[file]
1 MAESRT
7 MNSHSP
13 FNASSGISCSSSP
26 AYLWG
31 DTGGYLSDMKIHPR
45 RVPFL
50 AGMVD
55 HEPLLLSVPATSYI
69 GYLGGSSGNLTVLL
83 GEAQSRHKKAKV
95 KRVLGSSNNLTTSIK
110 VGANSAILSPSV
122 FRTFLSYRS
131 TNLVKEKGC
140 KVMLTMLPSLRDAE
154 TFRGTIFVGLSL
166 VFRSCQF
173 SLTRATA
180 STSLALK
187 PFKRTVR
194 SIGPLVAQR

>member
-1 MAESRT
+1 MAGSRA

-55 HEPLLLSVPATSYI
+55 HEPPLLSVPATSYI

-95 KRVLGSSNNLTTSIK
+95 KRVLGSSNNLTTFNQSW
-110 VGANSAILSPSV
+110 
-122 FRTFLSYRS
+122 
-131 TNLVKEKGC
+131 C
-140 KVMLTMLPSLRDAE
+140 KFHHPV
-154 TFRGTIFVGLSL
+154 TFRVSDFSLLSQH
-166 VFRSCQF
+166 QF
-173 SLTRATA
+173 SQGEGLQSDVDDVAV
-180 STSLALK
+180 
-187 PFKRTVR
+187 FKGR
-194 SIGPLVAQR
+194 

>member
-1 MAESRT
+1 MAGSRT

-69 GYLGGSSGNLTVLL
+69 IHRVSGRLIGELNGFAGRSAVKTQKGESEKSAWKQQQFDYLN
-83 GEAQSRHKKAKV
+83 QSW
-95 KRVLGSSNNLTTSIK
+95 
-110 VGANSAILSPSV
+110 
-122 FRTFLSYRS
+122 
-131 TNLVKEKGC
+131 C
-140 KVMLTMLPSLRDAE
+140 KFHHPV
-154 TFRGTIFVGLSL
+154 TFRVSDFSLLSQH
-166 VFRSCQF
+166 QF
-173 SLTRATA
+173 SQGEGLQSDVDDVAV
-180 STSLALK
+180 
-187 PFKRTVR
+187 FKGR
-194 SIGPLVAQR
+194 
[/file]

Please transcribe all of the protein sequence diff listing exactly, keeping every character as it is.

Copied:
1 MAESRT
7 MNSHSP
13 FNASSGISCSSSP
26 AYLWG
31 DTGGYLSDMKIHPR
45 RVPFL
50 AGMVD
55 HEPLLLSVPATSYI
69 GYLGGSSGNLTVLL
83 GEAQSRHKKAKV
95 KRVLGSSNNLTTSIK
110 VGANSAILSPSV
122 FRTFLSYRS
131 TNLVKEKGC
140 KVMLTMLPSLRDAE
154 TFRGTIFVGLSL
166 VFRSCQF
173 SLTRATA
180 STSLALK
187 PFKRTVR
194 SIGPLVAQR

>member
-1 MAESRT
+1 MAGSRA

-55 HEPLLLSVPATSYI
+55 HEPPLLSVPATSYI

-95 KRVLGSSNNLTTSIK
+95 KRVLGSSNNLTTFNQSW
-110 VGANSAILSPSV
+110 
-122 FRTFLSYRS
+122 
-131 TNLVKEKGC
+131 C
-140 KVMLTMLPSLRDAE
+140 KFHHPV
-154 TFRGTIFVGLSL
+154 TFRVSDFSLLSQH
-166 VFRSCQF
+166 QF
-173 SLTRATA
+173 SQGEGLQSDVDDVAV
-180 STSLALK
+180 
-187 PFKRTVR
+187 FKGR
-194 SIGPLVAQR
+194 

>member
-1 MAESRT
+1 MAGSRT

-69 GYLGGSSGNLTVLL
+69 IHRVSGRLIGELNGFAGRSAVKTQKGESEKSAWKQQQFDYLN
-83 GEAQSRHKKAKV
+83 QSW
-95 KRVLGSSNNLTTSIK
+95 
-110 VGANSAILSPSV
+110 
-122 FRTFLSYRS
+122 
-131 TNLVKEKGC
+131 C
-140 KVMLTMLPSLRDAE
+140 KFHHPV
-154 TFRGTIFVGLSL
+154 TFRVSDFSLLSQH
-166 VFRSCQF
+166 QF
-173 SLTRATA
+173 SQGEGLQSDVDDVAV
-180 STSLALK
+180 
-187 PFKRTVR
+187 FKGR
-194 SIGPLVAQR
+194 